Allergies are among the most common chronic diseases worldwide and often the earliest occurring in life. These diseases decrease quality of life with enormous socio-economic costs worldwide. Atopic dermatitis is considered a gateway for allergic diseases, and was, therefore, the focus of the 4th Global Allergy Forum (GAF). 70 internationally renowned experts identified opportunities for action and gaps in the care and prevention of allergic diseases and atopic dermatitis. The 3-day meeting was organized by the Christine Kühne Center for Allergy Research and Education (CK-CARE) at the Medical Campus Davos.
The key messages are as follows:
Environmental changes as a driving force:
The increase in allergic diseases is strongly related to environmental factors and genetics. Increases in temperature, drought or rainfall, and pollution lead to higher exposure to pollen and molds. New allergens are introduced with warming climates (e.g. ragweed and ticks). Rural environments previously linked to fewer allergies are increasingly industrializing. All of these changes contribute to a more allergenic environment.
Atopic dermatitis as a gateway to allergic diseases:
Atopic dermatitis is a complex chronic skin disease that places a high burden on individuals, society, and health care systems. As the typical starting point for allergic diseases in the so-called atopic march, atopic dermatitis is linked with altered immune responses at body surfaces that interact with the environment: skin, lung, and gut. Recent evidence supports an important role of the microbiome (the sum of microorganisms in and on humans) and diet in these immune system changes. Environmental and lifestyle changes challenge our ability to adapt.
When the skin becomes leaky, allergy can begin:
Skin barrier disruption is a major contributor to the development of atopic dermatitis and subsequent allergies and, therefore, an important focus for treatment and preventative options. Genetic and environmental factors such as allergens, microbes, air pollution, detergents and cleaning agents, ozone and UV light can affect the skin barrier. Protective nutritional and environmental factors can counteract allergies, but environmental factors associated with fewer allergies are increasingly being lost in a modern, urbanized world. Early and accurate diagnosis of barrier disruptions and associated inflammation, and further research to better understand the factors that damage or protect the skin barrier, are needed to improve atopic dermatitis treatments.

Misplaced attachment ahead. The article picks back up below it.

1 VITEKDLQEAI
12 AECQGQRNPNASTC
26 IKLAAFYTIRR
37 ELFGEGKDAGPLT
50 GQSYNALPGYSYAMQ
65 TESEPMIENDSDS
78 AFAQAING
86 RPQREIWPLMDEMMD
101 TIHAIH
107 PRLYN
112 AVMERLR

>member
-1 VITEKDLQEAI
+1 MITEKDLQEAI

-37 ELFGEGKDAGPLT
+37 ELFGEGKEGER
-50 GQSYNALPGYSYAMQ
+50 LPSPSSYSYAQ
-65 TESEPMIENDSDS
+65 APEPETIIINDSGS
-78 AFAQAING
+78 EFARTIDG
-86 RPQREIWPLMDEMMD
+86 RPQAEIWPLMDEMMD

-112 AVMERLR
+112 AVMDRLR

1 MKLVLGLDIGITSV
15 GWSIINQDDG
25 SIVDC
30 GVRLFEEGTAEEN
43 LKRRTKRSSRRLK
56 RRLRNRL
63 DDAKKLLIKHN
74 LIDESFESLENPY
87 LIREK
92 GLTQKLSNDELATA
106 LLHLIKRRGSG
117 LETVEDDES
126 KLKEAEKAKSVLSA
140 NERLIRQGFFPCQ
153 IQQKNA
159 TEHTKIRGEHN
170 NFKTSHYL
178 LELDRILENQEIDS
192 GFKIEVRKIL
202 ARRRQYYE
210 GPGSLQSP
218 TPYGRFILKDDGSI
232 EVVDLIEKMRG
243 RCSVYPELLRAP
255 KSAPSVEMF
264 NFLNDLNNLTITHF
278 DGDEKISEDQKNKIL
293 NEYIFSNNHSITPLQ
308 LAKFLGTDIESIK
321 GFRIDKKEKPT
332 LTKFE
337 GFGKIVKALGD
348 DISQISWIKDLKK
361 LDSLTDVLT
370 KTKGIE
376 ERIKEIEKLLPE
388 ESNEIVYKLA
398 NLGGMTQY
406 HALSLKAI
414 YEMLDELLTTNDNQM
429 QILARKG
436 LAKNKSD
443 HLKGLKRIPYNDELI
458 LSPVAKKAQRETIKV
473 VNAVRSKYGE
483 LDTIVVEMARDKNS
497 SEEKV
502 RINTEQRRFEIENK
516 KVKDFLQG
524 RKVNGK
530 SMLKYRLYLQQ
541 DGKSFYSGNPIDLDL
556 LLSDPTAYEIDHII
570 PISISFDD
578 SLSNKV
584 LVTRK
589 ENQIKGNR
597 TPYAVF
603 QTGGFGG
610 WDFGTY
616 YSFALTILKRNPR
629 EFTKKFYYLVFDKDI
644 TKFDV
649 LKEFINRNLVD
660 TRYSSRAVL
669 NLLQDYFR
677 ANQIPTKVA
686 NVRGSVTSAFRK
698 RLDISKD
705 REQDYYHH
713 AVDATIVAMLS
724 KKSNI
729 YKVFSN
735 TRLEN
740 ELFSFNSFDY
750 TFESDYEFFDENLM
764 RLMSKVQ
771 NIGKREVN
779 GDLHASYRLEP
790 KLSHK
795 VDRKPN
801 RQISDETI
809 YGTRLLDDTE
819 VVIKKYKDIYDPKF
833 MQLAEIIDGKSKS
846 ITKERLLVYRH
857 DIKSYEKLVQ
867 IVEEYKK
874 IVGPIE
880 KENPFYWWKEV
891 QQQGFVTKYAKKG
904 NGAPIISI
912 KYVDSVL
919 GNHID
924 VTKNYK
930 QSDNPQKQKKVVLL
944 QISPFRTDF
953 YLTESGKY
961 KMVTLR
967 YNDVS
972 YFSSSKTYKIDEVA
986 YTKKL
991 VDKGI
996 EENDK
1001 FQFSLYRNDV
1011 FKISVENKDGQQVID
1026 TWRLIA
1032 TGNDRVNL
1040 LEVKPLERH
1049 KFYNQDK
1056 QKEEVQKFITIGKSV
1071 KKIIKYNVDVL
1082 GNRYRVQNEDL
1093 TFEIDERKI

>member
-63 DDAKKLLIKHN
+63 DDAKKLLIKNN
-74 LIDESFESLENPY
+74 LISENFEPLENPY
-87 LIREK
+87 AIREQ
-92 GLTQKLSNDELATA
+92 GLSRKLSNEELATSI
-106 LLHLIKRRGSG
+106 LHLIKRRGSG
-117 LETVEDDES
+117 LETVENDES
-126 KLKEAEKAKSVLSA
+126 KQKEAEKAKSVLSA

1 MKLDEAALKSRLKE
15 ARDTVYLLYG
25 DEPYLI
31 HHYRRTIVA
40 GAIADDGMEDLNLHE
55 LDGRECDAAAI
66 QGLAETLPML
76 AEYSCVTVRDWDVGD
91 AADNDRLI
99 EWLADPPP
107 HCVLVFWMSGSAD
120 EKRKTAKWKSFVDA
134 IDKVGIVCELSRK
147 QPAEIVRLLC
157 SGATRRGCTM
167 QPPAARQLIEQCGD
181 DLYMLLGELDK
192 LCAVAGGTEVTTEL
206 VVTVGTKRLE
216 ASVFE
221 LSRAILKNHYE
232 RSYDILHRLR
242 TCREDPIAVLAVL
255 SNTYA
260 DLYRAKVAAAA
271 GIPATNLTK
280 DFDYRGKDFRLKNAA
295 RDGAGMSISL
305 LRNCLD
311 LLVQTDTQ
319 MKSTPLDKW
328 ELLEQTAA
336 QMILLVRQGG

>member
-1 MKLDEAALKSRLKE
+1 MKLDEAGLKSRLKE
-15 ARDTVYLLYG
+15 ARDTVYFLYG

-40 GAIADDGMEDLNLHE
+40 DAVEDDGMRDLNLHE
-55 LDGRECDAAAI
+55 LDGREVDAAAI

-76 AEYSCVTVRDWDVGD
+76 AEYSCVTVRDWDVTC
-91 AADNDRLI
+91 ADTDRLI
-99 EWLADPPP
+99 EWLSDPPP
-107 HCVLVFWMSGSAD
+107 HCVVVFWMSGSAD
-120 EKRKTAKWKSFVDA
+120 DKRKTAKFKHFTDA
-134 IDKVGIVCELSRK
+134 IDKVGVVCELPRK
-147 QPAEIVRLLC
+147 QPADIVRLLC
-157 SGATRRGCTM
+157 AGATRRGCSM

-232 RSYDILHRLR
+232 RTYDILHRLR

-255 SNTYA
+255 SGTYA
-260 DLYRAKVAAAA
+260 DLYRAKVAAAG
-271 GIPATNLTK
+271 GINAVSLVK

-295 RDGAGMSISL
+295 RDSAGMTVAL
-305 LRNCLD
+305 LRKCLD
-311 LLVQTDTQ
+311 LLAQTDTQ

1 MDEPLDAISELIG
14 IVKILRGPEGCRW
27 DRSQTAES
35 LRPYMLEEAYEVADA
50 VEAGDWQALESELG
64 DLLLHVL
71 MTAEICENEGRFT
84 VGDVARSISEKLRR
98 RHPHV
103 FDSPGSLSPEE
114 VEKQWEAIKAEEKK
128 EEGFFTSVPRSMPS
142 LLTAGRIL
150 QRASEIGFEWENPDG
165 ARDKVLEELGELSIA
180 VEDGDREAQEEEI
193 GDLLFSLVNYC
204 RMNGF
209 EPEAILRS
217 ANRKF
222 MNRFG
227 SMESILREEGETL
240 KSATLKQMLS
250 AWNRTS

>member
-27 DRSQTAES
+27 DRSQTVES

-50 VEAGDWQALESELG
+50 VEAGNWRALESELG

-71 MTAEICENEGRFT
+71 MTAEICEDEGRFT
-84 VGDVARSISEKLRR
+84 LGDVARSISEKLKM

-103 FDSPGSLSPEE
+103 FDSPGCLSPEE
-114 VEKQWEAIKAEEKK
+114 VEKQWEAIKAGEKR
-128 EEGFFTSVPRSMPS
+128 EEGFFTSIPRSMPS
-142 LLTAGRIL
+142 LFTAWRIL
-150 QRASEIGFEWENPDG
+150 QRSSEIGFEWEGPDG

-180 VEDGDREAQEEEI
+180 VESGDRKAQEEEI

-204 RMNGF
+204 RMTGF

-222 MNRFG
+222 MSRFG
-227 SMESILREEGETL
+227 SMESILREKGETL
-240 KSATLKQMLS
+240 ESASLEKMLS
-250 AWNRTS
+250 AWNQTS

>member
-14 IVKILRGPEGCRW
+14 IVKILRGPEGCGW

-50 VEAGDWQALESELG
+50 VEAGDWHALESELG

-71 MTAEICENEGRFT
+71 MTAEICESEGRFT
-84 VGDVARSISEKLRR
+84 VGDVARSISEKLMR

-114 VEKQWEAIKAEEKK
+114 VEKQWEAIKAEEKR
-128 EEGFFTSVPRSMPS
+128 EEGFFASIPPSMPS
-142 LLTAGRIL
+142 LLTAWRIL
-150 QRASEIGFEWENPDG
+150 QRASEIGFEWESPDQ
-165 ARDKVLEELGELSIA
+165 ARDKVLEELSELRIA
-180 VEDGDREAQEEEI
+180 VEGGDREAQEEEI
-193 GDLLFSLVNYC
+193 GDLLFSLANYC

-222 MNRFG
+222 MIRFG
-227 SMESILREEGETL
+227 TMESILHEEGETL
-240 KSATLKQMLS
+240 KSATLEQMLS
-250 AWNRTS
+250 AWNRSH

Itch is the predominant symptom and the biggest problem for sufferers with atopic dermatitis:
The greatest burdens of disease for atopic dermatitis patients are itch and visible rashes, especially when atopic dermatitis occurs on the face. The triggers of itch are still not fully understood. By studying the interactions between the nervous system (including the brain), the immune system, and the skin barrier, new ways to treat atopic dermatitis are possible.
Digital medicine for research, therapy management, education, and prevention:
Tools such as “wearables” and artificial intelligence methods will be able to measure and interpret changes in our bodies and environment. The international panel sees a wide range of applications in the field of digital medicine for comprehensive therapy management of chronic inflammatory allergic diseases.
Identified gaps in diagnosis and therapy
A lack of global consensus on the definition of individual diagnosis and treatment targets in atopic dermatitis persists, especially with regard to new therapies that revolutionize treatment options in the last year, month. Further research in prevention, diagnosis, and treatment, as well as in targeted education and personalized medicine can fill these gaps. More focus on race and gender-related differences in therapy and prevention of atopic dermatitis and allergies is needed. Attention should be given to increasing access to effective therapies to lower resourced countries.